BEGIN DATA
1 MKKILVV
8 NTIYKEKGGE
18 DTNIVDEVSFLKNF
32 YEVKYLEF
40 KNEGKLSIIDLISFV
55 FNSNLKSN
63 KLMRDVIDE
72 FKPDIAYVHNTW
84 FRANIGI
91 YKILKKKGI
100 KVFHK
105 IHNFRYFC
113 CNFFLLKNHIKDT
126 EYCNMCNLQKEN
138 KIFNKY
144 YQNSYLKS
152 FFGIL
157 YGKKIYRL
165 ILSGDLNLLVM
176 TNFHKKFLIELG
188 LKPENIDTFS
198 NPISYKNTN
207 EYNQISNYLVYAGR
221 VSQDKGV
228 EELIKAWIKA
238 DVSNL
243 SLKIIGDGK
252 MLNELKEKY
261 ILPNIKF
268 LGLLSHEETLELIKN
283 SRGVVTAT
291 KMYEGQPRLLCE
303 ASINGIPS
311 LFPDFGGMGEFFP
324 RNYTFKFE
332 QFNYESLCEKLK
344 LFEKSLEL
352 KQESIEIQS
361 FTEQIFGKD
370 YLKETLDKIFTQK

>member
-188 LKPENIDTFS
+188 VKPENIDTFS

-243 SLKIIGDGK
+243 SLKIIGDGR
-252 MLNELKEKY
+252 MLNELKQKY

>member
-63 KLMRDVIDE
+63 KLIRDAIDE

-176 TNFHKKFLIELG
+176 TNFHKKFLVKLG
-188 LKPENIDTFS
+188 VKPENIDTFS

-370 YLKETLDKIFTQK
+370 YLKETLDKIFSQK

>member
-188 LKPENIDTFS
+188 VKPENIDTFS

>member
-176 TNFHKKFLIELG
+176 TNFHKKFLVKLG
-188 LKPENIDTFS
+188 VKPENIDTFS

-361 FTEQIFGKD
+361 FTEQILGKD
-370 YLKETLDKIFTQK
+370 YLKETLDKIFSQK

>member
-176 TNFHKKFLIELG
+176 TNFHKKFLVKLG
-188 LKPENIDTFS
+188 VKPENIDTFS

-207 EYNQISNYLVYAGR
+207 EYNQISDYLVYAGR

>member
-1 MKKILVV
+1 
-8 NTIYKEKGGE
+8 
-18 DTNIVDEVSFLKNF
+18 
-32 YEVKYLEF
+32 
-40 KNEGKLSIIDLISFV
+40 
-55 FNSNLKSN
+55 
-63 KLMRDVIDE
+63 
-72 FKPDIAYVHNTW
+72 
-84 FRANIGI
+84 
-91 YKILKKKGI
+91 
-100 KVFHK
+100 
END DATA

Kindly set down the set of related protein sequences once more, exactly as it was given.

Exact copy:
1 MKKILVV
8 NTIYKEKGGE
18 DTNIVDEVSFLKNF
32 YEVKYLEF
40 KNEGKLSIIDLISFV
55 FNSNLKSN
63 KLMRDVIDE
72 FKPDIAYVHNTW
84 FRANIGI
91 YKILKKKGI
100 KVFHK
105 IHNFRYFC
113 CNFFLLKNHIKDT
126 EYCNMCNLQKEN
138 KIFNKY
144 YQNSYLKS
152 FFGIL
157 YGKKIYRL
165 ILSGDLNLLVM
176 TNFHKKFLIELG
188 LKPENIDTFS
198 NPISYKNTN
207 EYNQISNYLVYAGR
221 VSQDKGV
228 EELIKAWIKA
238 DVSNL
243 SLKIIGDGK
252 MLNELKEKY
261 ILPNIKF
268 LGLLSHEETLELIKN
283 SRGVVTAT
291 KMYEGQPRLLCE
303 ASINGIPS
311 LFPDFGGMGEFFP
324 RNYTFKFE
332 QFNYESLCEKLK
344 LFEKSLEL
352 KQESIEIQS
361 FTEQIFGKD
370 YLKETLDKIFTQK

>member
-188 LKPENIDTFS
+188 VKPENIDTFS

-243 SLKIIGDGK
+243 SLKIIGDGR
-252 MLNELKEKY
+252 MLNELKQKY

>member
-63 KLMRDVIDE
+63 KLIRDAIDE

-176 TNFHKKFLIELG
+176 TNFHKKFLVKLG
-188 LKPENIDTFS
+188 VKPENIDTFS

-370 YLKETLDKIFTQK
+370 YLKETLDKIFSQK

>member
-188 LKPENIDTFS
+188 VKPENIDTFS

>member
-176 TNFHKKFLIELG
+176 TNFHKKFLVKLG
-188 LKPENIDTFS
+188 VKPENIDTFS

-361 FTEQIFGKD
+361 FTEQILGKD
-370 YLKETLDKIFTQK
+370 YLKETLDKIFSQK

>member
-176 TNFHKKFLIELG
+176 TNFHKKFLVKLG
-188 LKPENIDTFS
+188 VKPENIDTFS

-207 EYNQISNYLVYAGR
+207 EYNQISDYLVYAGR

>member
-1 MKKILVV
+1 
-8 NTIYKEKGGE
+8 
-18 DTNIVDEVSFLKNF
+18 
-32 YEVKYLEF
+32 
-40 KNEGKLSIIDLISFV
+40 
-55 FNSNLKSN
+55 
-63 KLMRDVIDE
+63 
-72 FKPDIAYVHNTW
+72 
-84 FRANIGI
+84 
-91 YKILKKKGI
+91 
-100 KVFHK
+100 